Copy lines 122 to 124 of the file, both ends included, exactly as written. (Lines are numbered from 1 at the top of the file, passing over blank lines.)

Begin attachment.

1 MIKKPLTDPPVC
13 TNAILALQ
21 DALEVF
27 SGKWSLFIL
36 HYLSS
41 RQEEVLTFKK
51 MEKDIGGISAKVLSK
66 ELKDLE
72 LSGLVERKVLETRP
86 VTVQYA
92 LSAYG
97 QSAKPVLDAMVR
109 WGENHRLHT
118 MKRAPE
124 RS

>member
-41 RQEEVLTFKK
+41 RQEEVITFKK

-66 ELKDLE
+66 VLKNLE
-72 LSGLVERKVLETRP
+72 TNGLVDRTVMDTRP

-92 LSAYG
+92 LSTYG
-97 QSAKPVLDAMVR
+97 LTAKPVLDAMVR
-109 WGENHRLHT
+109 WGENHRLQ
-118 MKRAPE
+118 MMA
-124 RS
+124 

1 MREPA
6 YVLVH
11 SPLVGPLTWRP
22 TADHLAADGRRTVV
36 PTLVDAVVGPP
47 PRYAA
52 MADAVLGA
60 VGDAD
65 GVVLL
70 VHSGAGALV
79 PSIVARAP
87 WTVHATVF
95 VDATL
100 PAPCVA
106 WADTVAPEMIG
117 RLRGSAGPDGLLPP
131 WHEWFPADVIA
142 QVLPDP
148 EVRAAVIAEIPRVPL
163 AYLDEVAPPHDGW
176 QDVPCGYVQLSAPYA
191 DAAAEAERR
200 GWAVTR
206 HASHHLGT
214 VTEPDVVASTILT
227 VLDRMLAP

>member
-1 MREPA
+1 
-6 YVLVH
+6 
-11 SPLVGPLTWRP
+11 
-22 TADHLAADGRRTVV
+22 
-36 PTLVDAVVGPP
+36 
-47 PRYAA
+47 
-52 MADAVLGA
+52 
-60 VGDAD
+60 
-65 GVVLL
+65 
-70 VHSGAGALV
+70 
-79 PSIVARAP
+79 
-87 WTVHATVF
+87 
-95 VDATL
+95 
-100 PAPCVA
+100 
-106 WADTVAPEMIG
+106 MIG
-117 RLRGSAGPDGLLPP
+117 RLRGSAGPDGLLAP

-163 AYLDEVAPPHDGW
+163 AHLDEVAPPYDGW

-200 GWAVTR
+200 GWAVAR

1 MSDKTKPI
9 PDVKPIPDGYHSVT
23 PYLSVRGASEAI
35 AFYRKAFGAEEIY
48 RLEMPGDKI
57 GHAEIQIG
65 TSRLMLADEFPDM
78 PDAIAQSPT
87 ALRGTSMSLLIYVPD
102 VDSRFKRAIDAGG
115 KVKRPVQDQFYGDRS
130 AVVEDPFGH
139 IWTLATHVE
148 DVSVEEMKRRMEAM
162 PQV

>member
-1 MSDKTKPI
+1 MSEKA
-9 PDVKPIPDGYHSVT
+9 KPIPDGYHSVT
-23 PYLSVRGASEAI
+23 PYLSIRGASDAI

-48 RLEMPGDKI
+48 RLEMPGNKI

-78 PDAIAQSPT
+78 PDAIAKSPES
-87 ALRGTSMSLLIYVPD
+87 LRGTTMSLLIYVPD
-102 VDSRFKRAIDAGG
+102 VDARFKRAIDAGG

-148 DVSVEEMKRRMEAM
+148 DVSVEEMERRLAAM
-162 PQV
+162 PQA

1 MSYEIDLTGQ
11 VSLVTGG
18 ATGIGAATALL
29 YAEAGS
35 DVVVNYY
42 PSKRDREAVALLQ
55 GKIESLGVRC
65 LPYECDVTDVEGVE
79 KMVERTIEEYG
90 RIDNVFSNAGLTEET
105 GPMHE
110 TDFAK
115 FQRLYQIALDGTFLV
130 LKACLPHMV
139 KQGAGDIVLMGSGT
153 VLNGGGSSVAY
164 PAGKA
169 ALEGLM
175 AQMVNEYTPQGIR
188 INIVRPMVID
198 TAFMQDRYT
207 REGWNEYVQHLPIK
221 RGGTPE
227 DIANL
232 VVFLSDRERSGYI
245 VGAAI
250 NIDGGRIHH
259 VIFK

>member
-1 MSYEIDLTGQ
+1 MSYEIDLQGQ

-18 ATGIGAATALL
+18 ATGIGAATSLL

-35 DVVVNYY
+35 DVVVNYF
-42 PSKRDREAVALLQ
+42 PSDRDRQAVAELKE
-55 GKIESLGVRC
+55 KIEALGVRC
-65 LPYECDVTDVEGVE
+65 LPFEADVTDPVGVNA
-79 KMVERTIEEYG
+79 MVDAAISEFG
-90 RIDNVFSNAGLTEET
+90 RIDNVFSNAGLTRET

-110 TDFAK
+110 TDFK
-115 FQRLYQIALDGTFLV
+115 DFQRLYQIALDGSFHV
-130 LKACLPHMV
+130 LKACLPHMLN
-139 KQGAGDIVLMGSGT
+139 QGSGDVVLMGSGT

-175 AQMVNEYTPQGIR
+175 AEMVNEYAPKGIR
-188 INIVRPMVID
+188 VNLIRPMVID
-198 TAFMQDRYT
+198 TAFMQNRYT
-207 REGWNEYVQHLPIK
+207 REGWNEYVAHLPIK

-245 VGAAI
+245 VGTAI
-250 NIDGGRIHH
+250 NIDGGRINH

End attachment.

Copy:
-87 ALRGTSMSLLIYVPD
+87 LRGTTMSLLIYVPD
-102 VDSRFKRAIDAGG